In Measuring Up, the biennial report card on higher education, the National Center for Public Policy and Higher Education uses nationally comparable data to look at state performance and to determine how well the people of the state are being served by education and training beyond high school. One of the purposes of the report card is to focus the attention of public policy leaders on issues of performance with regard to five key questions: How well does the state prepare its young people for higher education? What opportunities are there for young people and working age adults to enroll in higher education? How affordable is higher education for students and families in the state? How many students complete their educational programs? To what degree does the state benefit from an educated population? The report card challenges states to compare their performance with other states as well as evaluate their own performance over time.
While the report card provides an assessment of how well states perform relative to one another in the key policy areas, it does not address the relationship between specific state policies and performance in those vital areas. To examine that connection, the National Center conducts periodic in-depth case studies of individual states, and has selected Utah for one such study.
The National Center chose to look at Utah in part because of how the state has addressed issues of growth in the recent past. Higher education enrollments in Utah have almost doubled over the past 20 years, and are expected to grow again over the next decade. In the face of growing enrollments and increases in student participation, Utah has been able to maintain a higher education system that is more affordable for students than is the case in many states, particularly with regard to its four-year institutions. Utah stands out in Measuring Up 2004: The National Report Card on Higher Education for its efforts in holding the line on affordability for the past decade, particularly when many other states saw large drops in affordability. Utah is a top performer (relative to other states) in the areas of preparation and affordability, and has significantly improved its performance in the completion area over the past decade.1 State performance in the areas of participation and benefits has declined over the past decade.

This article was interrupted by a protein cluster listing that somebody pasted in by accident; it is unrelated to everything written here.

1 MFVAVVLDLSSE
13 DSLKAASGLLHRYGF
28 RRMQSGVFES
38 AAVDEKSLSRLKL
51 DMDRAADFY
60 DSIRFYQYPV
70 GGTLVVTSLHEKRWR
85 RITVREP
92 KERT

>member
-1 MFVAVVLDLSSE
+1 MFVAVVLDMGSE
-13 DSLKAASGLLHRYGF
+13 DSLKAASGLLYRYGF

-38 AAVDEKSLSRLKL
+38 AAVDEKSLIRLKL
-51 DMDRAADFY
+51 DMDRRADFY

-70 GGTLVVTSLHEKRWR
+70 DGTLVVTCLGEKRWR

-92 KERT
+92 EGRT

Because Utah has been able to maintain a relatively affordable system at a time when enrollments were increasing, the authors were particularly interested in the relationship between state policies and performance in the areas of enrollment/participation and affordability. Has the state made explicit policy efforts to accommodate enrollments, improve participation, and maintain affordability? What has the state done to address issues of student completion? How have these efforts influenced performance? Where is there more to be done? We asked these questions of individuals who participate in and observe higher education from a variety of perspectives (a list of all individuals interviewed for this study is included in Appendix A), and looked closely at state documents to determine how the data support their perceptions.
While the particular political and cultural context of each state differs, the issues that Utah higher education faces (accommodating enrollment growth, trying to maintain affordability in times of recession, and maintaining an appropriate array of institutions that the state can afford and that will serve students) are not unique. The results that Utah obtains have been influenced by both policy and state context, and there are lessons to be learned about those relationships.
We begin the case with a look at contextual factors, first for the state in general and then for higher education in particular. We then turn to a discussion of performance in higher education, looking specifically at how Utah performs relative to other states on some key performance measures. Next we look at the array of policies that were discussed during our state interviews, and try to understand the relationship between those policies and Utah's results on the various performance measures.
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